Anyway... too far away... but on the other hand, from an academia point of view, the exploration into the possibility of conducting warfares utilized "limited" nuclear powers seems all valid scientifically. Do you have a good argument to "ban" such activity? Surely you do not. You need to know what the thing looks like in order to reasonably "ban" it, but you do not know what they are like, unless you put some research into it...

        This is no new dilemma to human civilization, it happened many times before, and it is happening now just more often, (like cloning... etc..), but trust our wisdom, our collectral wisdom (or trust GOD), we will get through this
        Attn to ALL my opponents:

        If you sent me your turn and after 24 hours, you still did not get anything from me, please be sure to post in the forum to ask for what is going on.

        Remember, I ALWAYS reply within 24 hours, even if I do NOT have time to play my turn, in which case I will at least send you email to tell you that I will have to play it later, but I DO receive your turn.


        • #5
          What did I miss? Where does Rumsfield fit into a move to make more low yield nukes?
          Get the US out of NATO, now!


          • #6
            I admit, it does take you back. I remember reading about a deal in the 50's I think where the US military wanted to use nukes to create a deepwater port in Alaska somewhere. People back then were stupid - so lets not turn back the clock by trivializing nukes.
            Our forefathers died to give us freedom, not free stuff.

            I write books about zombies as E.E. Isherwood. Check me out at


            • #7
              Originally posted by SparceMatrix
              What did I miss? Where does Rumsfield fit into a move to make more low yield nukes?
              Read the paper entitled "Nuclear Posture Review."
              "As soon as men decide that all means are permitted to fight an evil, then their good becomes indistinguishable from the evil that they set out to destroy."-Christopher Dawson - The Judgement of Nations, 1942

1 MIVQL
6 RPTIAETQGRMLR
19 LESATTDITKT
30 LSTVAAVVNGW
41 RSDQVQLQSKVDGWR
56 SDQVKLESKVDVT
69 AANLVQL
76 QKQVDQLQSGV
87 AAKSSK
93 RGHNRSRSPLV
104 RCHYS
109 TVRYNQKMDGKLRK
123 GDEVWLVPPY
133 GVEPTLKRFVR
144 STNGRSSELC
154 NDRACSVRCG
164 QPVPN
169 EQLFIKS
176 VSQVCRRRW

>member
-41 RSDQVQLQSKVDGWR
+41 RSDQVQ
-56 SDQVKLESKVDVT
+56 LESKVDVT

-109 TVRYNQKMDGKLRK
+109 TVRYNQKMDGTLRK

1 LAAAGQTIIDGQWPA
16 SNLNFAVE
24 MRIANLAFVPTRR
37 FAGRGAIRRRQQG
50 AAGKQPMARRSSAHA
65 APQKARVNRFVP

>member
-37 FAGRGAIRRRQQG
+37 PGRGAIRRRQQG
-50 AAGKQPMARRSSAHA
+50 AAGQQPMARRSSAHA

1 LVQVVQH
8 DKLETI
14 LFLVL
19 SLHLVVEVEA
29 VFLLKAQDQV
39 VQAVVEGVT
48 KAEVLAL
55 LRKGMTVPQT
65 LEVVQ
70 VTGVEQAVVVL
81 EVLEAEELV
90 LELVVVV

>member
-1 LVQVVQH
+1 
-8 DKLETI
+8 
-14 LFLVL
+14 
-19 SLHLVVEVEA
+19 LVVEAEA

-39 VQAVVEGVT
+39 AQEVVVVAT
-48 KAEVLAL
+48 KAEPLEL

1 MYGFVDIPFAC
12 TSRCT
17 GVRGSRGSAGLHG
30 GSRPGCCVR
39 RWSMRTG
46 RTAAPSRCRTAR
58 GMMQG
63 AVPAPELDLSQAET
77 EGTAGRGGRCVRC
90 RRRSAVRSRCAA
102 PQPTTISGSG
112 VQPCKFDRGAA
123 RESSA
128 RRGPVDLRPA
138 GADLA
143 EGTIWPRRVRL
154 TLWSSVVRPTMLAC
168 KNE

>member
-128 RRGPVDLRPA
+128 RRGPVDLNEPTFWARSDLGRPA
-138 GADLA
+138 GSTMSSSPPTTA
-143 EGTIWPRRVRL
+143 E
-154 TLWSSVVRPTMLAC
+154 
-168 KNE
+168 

• #8
                originally posted by Deltapooh
                If Rumsfield wants to strengthen our firepower, I strongly suggest we invest in building new bombers, and more importantly, cargo planes. I would also like to see money spent developing technology to enhance the survival and capability of the soldier. More nuclear weapons will not enhance our security. In fact, I believe it would increase the threat to it.
                I agree with this.

                I believe that we should develop better transportation systems in order to permit a rapid deployment of our forces including the heavier elements to avoid the political bickering that was evident in some of our allies that we needed permissions from.

                I would prefer to have most of our forces based in the continental USA. So if we have a transportation system that is capable of transporting our forces (say 10,000 or more men and equipments) rapidly to anywhere within 12 hours. Right now, it's humanely impossible to achieve that kind of speed.

                I really want to avoid using the bases outside of our country because the hosting countries will require some kind of concessions or compromises before permitting us to use the equipment.

                Moreover, with a better transportation system, we can develop heavier units instead of doing what Rumsfeld wanted us to do -- developing lighter units.

                Major James Holden, Georgia Badgers Militia of Rainbow Regiment, American Civil War

                "Aim small, miss small."


                • #9
                  Don't know if I want to laugh, or cry...but the latest headline of UK Doctors being accused of illegally taking 20,000 brains came to mind. Looks like they took a few from the Pentagon boys...
                  I have no problem at all with being proved wrong. Especially when being proved wrong leaves the world a better place, than being proved right...


                  • #10

                    What amazes me is the skill of these doctors

                    They left them living, breathing and unfortunately still able to communicate